Skip to main content
  • This website sets cookies on your device. To find out more about how we use cookies please refer to our Privacy and Cookie Policy. By continuing to use the site, we’ll assume that you are content for us to set these on your device.
  • Close
Home > Prudential Regulation Authority > New firm authorisation

New firm authorisation

New firm authorisation | Submitting, assessing and determining a new firm authorisation

This section is for firms seeking authorisation to carry on regulated activities as a:

  • credit union;
  • insurer (both general and life); or
  • managing agent of a Lloyd's syndicate.
Firms wishing to set up as a new bank should refer to the New Bank Start-up Unit webpages.
There are several stages, set out in this section, to becoming a PRA-authorised firm:

What is a new firm authorisation?

Firms wishing to carry on one or more of the PRA-regulated activities as set out in the Financial Services and Markets Act 2000 (PRA-regulated Activities) Order 2013 (see External Links) (ie accepting deposits, effecting or carrying out contracts of insurance, or managing the underwriting capacity of a Lloyd’s syndicate as a managing agent at Lloyd’s) are required to apply to the PRA for authorisation (permission) to do so. Firms seeking authorisation to carry on regulated activities other than those listed above should apply to the Financial Conduct Authority (FCA) to do so. A list of all regulated activities is contained in the Financial Services and Markets Act 2000 (PRA-regulated Activities) Order 2013 (see External Links). The PRA will only authorise a firm if the FCA is also content for it to be authorised. In this section the PRA and FCA when referred to together, are referred to as ‘the regulators’.

Pre-application stage

What is the purpose of the pre-application stage?

Experience suggests that meeting with prospective firms before they submit their application can be highly beneficial for both parties. A number of structured formal meetings will help firms:

  • understand the authorisation process and what happens at the various stages;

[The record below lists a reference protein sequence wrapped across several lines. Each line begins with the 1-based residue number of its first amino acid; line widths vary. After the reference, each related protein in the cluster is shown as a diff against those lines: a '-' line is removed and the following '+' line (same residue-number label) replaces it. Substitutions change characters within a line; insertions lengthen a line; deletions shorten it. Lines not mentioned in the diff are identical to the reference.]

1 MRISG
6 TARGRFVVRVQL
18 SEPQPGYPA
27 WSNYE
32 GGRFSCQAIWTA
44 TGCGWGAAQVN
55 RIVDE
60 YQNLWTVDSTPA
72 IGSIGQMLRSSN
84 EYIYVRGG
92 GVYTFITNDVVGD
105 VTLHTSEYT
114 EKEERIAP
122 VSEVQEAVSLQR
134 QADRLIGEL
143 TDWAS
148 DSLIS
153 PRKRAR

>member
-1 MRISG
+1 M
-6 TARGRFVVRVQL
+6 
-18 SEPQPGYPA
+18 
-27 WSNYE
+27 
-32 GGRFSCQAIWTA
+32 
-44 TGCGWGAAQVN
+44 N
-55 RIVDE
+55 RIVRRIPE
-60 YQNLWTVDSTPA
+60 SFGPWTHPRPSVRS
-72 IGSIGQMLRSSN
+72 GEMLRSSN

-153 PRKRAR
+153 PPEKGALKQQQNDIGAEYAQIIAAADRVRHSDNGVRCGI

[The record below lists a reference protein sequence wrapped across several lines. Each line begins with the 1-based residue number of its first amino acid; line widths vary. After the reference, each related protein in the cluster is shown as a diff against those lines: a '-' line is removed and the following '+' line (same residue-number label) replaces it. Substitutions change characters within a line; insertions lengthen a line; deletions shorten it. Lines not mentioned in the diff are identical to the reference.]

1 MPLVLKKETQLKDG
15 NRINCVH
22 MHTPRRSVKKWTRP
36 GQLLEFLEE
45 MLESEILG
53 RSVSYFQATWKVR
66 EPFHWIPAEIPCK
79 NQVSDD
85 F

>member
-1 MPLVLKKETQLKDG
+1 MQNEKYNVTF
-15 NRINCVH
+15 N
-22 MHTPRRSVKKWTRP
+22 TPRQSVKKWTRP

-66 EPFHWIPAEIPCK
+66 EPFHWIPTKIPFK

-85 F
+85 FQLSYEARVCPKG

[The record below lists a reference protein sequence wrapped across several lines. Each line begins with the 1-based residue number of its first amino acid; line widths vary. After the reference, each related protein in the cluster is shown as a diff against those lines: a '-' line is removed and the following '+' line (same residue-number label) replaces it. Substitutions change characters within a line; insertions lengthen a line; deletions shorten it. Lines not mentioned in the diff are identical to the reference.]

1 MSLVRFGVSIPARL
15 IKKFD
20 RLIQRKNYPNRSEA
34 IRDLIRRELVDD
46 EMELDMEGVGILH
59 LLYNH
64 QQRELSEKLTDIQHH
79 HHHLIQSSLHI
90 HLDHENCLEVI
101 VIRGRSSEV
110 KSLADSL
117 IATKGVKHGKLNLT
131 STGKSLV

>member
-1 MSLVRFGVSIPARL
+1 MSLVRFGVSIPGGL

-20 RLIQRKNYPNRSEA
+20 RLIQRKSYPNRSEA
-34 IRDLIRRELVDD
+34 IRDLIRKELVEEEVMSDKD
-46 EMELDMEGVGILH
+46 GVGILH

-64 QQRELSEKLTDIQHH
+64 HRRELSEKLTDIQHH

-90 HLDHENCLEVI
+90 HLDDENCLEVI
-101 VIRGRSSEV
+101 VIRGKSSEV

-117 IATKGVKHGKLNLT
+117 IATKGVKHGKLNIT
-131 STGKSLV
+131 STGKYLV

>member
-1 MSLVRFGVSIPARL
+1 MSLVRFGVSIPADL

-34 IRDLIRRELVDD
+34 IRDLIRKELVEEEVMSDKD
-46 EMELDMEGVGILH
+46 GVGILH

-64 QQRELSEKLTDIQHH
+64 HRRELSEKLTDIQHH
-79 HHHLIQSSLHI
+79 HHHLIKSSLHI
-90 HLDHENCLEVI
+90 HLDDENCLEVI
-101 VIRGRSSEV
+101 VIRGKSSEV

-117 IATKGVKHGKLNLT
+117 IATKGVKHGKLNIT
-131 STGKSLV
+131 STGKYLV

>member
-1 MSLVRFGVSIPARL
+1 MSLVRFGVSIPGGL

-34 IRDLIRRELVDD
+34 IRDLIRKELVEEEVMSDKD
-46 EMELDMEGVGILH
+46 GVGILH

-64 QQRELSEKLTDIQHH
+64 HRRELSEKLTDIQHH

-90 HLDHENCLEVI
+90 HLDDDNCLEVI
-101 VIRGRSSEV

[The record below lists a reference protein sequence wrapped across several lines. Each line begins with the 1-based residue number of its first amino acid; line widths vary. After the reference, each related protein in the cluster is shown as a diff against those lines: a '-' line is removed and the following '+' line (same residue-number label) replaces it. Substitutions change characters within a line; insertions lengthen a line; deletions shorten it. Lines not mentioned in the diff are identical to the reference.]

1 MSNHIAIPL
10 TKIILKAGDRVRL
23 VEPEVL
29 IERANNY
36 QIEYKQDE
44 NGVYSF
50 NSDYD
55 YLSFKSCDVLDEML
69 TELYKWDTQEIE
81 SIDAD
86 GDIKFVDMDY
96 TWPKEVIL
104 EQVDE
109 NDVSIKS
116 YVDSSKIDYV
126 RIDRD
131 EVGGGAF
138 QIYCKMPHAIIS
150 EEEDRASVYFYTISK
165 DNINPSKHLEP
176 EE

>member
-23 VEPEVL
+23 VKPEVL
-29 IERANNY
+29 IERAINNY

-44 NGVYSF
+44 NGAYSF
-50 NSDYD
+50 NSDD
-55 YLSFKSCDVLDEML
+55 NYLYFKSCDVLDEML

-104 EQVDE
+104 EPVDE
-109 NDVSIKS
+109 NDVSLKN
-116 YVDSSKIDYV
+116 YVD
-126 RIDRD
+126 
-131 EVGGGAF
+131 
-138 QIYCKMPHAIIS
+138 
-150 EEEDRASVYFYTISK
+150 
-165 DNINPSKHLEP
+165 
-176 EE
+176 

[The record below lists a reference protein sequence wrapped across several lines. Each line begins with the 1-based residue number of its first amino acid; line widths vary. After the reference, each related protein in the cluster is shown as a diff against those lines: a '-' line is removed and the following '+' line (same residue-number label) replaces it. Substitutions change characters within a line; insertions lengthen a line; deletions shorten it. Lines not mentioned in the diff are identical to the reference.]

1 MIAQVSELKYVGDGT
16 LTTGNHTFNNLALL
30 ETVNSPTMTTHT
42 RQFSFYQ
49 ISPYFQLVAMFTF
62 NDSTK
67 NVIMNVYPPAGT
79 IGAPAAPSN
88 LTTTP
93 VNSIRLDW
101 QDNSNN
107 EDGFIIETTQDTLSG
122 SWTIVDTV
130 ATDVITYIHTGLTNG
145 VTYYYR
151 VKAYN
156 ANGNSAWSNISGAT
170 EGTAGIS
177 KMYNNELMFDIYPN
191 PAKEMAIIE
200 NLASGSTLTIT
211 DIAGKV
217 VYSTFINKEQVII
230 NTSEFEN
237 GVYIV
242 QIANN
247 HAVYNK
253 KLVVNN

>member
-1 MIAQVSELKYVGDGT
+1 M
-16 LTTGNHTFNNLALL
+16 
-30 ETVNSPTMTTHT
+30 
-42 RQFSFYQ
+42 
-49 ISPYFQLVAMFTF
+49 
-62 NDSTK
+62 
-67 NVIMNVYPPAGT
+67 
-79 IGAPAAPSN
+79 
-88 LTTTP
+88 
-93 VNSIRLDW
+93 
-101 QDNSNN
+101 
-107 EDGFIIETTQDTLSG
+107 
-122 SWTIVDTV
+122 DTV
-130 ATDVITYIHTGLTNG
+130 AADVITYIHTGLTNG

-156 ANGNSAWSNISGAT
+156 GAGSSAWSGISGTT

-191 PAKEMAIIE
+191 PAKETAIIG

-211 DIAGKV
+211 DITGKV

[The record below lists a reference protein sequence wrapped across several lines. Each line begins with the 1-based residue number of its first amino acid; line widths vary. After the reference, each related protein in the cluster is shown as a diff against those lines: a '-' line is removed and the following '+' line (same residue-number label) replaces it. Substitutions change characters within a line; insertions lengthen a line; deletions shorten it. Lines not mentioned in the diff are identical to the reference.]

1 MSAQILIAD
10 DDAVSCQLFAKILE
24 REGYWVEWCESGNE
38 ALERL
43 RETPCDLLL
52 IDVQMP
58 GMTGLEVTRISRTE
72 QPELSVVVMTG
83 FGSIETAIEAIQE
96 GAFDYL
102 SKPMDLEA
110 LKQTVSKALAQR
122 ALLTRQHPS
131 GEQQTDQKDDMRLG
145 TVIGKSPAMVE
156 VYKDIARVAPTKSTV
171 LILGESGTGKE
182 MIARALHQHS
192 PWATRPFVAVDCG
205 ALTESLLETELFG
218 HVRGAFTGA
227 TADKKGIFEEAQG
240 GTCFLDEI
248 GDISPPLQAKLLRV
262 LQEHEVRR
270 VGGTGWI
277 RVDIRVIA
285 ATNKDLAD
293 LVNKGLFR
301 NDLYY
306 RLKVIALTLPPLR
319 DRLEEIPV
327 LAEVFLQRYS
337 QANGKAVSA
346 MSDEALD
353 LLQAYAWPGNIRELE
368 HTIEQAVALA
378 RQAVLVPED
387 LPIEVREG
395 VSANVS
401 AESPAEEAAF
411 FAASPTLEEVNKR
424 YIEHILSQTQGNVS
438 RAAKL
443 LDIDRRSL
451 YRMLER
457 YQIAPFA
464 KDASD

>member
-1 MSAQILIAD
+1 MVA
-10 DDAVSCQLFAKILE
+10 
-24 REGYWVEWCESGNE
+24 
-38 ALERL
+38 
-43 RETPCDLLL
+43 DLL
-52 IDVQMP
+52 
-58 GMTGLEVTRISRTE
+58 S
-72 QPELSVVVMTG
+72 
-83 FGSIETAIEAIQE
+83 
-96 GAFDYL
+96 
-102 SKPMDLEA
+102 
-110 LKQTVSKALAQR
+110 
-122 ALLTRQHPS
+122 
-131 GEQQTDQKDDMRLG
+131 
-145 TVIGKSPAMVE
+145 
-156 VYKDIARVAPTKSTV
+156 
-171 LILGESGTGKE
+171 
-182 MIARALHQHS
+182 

• understand the PRA’s expectations of firms and in particular the PRA’s and the FCA’s Threshold Conditions (see External Links);
  • identify any particular concerns that the regulators might have early on and help firms make an informed decision about whether to spend time and money on an application that may not progress further; and
  • submit as complete an application as possible.

However, there is no statutory requirement to meet the PRA before submitting an application – an application can be sent at any time and the PRA will use its statutory powers as set out in FSMA to reach a decision.

What do the pre-application meetings involve?

The pre-application meetings are intended to support a firm’s progress through the pre-application process and help it to submit as complete an application as possible. The PRA has found that three meetings are sufficient. These will generally be made up of:

  • initial meeting – this is held after a firm submits its draft Business Plan. It provides an opportunity for firms to discuss their plan and ask the regulators questions about the authorisation process. The regulators will provide written feedback for the firm to respond to in their Business Plan;
  • feedback meeting – this is held after an firm has submitted, and the PRA has reviewed, its updated Business Plan, which includes feedback from the initial meeting. The PRA will again provide feedback which the firm will be expected to address in its Business Plan; and
  • challenge session – this is held just before a firm submits its application with the aim of discussing its proposals in depth and with the regulators providing detailed challenge on the content of the firm’s
    near-final Business Plan. Firms will be expected to incorporate feedback from the Challenge session in their application.
Meetings are attended by both the PRA and the FCA and will typically be held at either the PRA’s or the FCA’s offices in London. Exceptions will primarily be made for internationally headquartered firms. To initiate a pre-application meeting the regulators would expect as a minimum an explanation of why a firm wants to be an authorised entity; and the initial business proposition and strategy including the:

  • business plan – what products will be offered, how they will be offered and the target market;
  • sources of funding – how the business proposes to fund its activities, and whether there are any investors and/or funding in place;
  • corporate governance – details of structure, board, senior management and governance arrangements, as far as they are known.

All firms should review the information and application forms on the ‘
Submitting, assessing and determining a new firm authorisation’ page to get a broader understanding of what the PRA (and the FCA) expects, and ideally submit the relevant information for the pre-application meeting in one document (known as the draft regulatory Business Plan).
The regulators may ask for further information, such as information on the proposed controllers if relevant, to facilitate a productive and useful initial meeting for all parties.


Firms applying as Lloyd's managing agents should have had detailed discussions with Lloyd’s prior to submitting an application to the PRA. A pre-application meeting will depend on the specifics of the application, but if necessary, pre-application will involve Lloyd’s and the firm.

Credit unions 

The PRA’s and the FCA’s requirements for the business plan for credit unions are outlined in the document below:

Submitting a pre-application meeting request

Firms should submit any requests for a pre-application meeting to